How long does it take for a C-section scar to heal completely?

A cesarean section is not a small procedure, and wound healing is a process that can take up to a year.²⁰ However, it’s important to keep in mind that your scar is different from the actual wound, and even after the wound has healed a scar may still remain.

What should a C-section scar look like?

Your C-section scar will generally look red or pink for several months and should lighten in color over time. Ideally, a scar should be mostly undetectable, at the same level of the surrounding tissue, and a similar coloration as the surrounding skin.²¹

• • •

P.S. we did the homework so you don’t have to:

  1. Sung, S. and Mahdy, H. Cesarean Section. StatPearls. (2022, September 18).

  2. Sung, S. and Mahdy, H. Cesarean Section. StatPearls. Ibid.

  3. Sung, S. and Mahdy, H. Cesarean Section. StatPearls. Ibid.

  4. Ludmann, P. Keloid Scars: Causes. American Academy of Dermatology Association. (2022, August 30).

  5. Bağlı, İ., et al. Predictors of the recurrence of surgically removed previous cesarean skin scars at cesarean section: A retrospective cohort study. Scars, Burns & Healing. (2021, June 25).

  6. Bağlı, İ., et al. Predictors of the recurrence of surgically removed previous caesarean skin scars at caesarean section: A retrospective cohort study. Scars, Burns & Healing. Ibid.

  7. The American College of Obstetricians and Gynecologists. Cesarean Birth. (May 2022).

  8. Martinez, L. Going home after a C-section. MedlinePlus. (2022, November 21).

  9. American Pregnancy Association. Cesarean After Care. (n.d.).

  10. American Pregnancy Association. Cesarean After Care. Ibid.

  11. Bleasdale, B., et al. The Use of Silicone Adhesives for Scar Reduction. Advances in Wound Care. (2015, July 1).

  12. Bleasdale, B., et al. The Use of Silicone Adhesives for Scar Reduction. Advances in Wound Care. Ibid.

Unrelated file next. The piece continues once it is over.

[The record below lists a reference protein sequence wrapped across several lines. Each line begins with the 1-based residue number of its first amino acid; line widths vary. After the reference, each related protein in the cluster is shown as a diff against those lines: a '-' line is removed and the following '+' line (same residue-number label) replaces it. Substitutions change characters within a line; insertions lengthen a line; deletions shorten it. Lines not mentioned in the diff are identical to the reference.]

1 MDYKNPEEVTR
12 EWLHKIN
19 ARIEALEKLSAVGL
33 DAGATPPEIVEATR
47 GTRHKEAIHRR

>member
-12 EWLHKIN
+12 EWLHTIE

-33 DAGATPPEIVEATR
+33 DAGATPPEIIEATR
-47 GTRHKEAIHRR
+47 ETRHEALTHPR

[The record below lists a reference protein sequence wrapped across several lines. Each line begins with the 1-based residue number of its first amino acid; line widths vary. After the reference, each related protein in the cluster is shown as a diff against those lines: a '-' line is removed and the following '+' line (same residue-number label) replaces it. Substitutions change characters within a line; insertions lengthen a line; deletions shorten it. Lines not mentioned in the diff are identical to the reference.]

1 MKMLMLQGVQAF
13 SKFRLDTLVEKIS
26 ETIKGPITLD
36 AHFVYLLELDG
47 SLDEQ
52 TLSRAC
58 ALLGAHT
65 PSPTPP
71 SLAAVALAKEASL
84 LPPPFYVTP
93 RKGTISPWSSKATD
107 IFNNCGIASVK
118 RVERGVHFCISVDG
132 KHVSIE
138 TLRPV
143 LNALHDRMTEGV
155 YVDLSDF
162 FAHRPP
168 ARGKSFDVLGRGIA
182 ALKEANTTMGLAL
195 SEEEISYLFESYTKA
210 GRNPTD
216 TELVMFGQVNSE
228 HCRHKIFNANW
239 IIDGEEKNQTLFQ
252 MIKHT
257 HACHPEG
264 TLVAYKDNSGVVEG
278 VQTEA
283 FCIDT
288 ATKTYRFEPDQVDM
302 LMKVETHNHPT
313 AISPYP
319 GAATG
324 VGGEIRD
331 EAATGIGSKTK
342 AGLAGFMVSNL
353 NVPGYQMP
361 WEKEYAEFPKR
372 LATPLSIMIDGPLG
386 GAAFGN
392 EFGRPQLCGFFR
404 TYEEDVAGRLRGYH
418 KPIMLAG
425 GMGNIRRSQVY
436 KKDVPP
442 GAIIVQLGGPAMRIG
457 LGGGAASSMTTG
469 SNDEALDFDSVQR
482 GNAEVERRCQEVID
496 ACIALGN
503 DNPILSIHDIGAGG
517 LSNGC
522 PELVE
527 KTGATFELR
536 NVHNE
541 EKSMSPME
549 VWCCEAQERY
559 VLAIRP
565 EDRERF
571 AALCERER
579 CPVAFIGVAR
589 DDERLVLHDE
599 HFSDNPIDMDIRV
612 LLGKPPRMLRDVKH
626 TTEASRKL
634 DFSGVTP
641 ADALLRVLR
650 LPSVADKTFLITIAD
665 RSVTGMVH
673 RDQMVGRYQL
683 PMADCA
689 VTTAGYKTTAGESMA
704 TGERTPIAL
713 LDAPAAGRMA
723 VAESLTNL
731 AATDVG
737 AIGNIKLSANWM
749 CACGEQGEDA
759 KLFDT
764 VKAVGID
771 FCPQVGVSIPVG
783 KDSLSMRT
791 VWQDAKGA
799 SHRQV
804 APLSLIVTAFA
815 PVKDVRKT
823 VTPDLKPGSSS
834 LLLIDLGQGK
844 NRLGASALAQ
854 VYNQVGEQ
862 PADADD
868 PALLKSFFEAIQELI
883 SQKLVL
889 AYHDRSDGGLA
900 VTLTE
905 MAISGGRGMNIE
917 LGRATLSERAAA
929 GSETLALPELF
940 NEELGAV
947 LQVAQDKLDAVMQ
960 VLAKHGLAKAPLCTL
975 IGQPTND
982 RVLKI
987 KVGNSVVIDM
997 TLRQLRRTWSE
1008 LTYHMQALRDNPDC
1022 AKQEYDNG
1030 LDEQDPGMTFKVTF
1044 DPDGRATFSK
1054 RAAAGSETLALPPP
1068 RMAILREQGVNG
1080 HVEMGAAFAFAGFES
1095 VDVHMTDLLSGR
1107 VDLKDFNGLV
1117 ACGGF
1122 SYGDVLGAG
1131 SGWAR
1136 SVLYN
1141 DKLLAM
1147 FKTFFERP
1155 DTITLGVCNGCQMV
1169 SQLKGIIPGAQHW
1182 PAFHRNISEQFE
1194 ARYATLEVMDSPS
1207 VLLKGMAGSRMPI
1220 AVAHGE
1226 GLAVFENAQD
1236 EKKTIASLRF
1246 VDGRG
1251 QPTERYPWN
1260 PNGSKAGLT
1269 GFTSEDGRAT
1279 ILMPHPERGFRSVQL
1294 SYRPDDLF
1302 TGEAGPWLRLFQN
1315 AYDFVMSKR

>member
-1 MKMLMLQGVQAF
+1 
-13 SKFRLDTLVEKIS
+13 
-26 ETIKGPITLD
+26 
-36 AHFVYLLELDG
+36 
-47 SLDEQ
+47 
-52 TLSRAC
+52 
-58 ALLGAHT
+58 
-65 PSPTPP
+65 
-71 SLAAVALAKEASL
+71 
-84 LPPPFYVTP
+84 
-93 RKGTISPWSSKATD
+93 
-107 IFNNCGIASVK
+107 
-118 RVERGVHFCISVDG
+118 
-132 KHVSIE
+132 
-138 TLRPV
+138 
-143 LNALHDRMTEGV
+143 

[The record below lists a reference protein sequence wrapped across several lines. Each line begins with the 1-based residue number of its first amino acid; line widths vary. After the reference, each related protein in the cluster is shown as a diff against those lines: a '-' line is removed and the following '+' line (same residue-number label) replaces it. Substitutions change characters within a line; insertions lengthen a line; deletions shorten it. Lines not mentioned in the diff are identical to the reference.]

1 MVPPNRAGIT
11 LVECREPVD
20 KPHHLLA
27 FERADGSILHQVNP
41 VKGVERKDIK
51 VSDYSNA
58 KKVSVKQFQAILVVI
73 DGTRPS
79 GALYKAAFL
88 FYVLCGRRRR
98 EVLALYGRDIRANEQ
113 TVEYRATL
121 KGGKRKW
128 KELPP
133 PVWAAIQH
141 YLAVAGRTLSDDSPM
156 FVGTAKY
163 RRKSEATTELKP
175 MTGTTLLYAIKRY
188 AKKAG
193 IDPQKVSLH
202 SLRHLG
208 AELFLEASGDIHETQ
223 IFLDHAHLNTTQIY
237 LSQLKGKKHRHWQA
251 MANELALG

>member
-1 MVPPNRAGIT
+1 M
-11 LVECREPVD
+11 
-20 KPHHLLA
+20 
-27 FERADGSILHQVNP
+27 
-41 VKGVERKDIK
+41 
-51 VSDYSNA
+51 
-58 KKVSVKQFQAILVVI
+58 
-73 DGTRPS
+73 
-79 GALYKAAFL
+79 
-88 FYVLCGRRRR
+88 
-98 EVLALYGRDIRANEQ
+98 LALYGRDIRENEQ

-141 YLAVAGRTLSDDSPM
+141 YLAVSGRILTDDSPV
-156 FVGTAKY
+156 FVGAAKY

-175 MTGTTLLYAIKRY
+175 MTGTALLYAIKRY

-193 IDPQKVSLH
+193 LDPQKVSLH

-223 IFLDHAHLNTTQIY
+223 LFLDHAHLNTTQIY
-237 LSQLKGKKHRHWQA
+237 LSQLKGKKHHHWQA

13. Juckett, G. and Hartman-Adams, H. Management of Keloids and Hypertrophic Scars. American Family Physician. (2009, August 1).

  14. Chua, S.C., et al. Efficacy of surgical excision and sub-dermal injection of triamcinolone acetonide for treatment of keloid scars after cesarean section: a single-blind randomized controlled trial protocol. Trials. (2019, June 18).

  15. Jahdi, F., et al. The impact of calendula ointment on cesarean wound healing: A randomized controlled clinical trial. Journal of Family Medicine and Primary Care. (September-October 2018).

  16. Sidgwick, G.P., et al. A comprehensive evidence-based review on the role of topicals and dressings in the management of skin scarring. Archives of Dermatological Research. (2015, June 5).

  17. Mahmudi, G., et al. The Impact of Turmeric Cream on Healing of Cesarean Scar. West Indian Medical Journal. (September 2015).

  18. National Health Service. Caesarean Section Recovery. (2023, January 4).

  19. National Health Service. Scars Overview. (2020, October 23).

  20. Commander, S.J., et al. Update on Postsurgical Scar Management. Semin Plast Surg. (August 2016).

  21. Commander, S.J., et al. Update on Postsurgical Scar Management. Semin Plast Surg. Ibid.

Laura Phelan is a board-certified Family Nurse Practitioner at Curology. She earned her Masters of Science in Nursing at Benedictine University and went on to get her post-master’s certificate as a Family Nurse Practitioner at the University of Cincinnati.

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• • •
Our medical review process:We’re here to tell you what we know. That’s why our information is evidence-based and fact-checked by medical experts. Still, everyone’s skin is unique—the best way to get advice is to talk to your healthcare provider.
Curology Team Avatar

Curology Team

Image of Laura Phelan Nurse Practitioner

Laura Phelan, NP-C